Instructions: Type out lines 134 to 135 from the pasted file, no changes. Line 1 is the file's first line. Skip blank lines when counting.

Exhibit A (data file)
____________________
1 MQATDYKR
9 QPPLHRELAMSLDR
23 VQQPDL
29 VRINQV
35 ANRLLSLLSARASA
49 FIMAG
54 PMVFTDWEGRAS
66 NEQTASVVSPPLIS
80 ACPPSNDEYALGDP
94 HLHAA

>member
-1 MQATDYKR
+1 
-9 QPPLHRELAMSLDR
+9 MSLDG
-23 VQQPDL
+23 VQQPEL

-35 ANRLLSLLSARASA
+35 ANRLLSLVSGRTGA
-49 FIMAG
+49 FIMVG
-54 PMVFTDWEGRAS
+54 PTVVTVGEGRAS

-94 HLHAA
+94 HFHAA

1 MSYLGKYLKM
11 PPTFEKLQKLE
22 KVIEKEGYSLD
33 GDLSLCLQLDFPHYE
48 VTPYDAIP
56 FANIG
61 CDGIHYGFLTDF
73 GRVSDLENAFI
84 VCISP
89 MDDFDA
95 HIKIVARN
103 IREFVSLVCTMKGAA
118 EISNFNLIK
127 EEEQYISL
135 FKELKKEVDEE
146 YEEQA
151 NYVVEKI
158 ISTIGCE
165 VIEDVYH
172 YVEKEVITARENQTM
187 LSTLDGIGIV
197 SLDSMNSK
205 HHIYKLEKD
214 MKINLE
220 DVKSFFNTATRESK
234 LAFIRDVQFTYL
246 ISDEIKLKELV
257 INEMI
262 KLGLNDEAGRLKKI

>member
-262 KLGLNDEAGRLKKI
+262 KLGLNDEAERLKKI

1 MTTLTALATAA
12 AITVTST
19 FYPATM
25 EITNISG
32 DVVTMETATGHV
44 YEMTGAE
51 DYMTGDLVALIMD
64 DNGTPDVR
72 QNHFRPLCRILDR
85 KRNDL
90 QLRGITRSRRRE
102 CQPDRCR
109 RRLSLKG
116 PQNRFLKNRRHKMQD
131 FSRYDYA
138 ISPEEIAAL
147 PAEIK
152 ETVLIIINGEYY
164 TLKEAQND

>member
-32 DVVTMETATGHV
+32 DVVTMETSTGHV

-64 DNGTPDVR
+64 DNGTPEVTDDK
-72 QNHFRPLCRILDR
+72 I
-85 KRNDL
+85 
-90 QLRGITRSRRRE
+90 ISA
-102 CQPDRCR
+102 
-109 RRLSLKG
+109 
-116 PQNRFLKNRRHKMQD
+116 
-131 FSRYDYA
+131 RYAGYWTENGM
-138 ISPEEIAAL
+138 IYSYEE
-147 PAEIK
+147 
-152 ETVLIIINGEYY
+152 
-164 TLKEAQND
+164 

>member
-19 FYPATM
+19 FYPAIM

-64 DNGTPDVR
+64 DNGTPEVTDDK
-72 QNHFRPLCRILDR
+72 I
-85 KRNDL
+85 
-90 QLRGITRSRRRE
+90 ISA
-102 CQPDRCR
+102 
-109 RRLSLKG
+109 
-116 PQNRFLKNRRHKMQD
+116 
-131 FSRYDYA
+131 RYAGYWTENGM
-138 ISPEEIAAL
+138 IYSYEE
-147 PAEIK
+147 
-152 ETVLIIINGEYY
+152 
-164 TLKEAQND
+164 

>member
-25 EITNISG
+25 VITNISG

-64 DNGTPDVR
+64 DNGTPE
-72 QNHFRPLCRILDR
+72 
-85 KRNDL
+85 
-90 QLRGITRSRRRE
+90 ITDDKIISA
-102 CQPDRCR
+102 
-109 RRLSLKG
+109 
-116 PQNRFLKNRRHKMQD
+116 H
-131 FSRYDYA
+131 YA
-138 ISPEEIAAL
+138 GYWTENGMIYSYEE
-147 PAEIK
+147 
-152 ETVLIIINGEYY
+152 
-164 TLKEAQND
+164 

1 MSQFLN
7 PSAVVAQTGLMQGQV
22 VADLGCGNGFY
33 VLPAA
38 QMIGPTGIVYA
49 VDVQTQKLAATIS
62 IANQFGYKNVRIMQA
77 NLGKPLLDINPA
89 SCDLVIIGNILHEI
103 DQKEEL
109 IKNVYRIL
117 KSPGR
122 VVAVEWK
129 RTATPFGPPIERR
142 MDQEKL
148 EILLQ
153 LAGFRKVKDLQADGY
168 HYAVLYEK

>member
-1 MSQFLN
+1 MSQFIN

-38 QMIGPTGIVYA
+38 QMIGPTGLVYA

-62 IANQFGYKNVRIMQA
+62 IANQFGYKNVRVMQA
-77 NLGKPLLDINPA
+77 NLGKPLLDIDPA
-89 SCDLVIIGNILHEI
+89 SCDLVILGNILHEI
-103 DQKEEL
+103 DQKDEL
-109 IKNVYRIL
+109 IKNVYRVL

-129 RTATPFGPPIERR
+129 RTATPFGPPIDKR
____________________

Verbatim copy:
-64 DNGTPDVR
+64 DNGTPE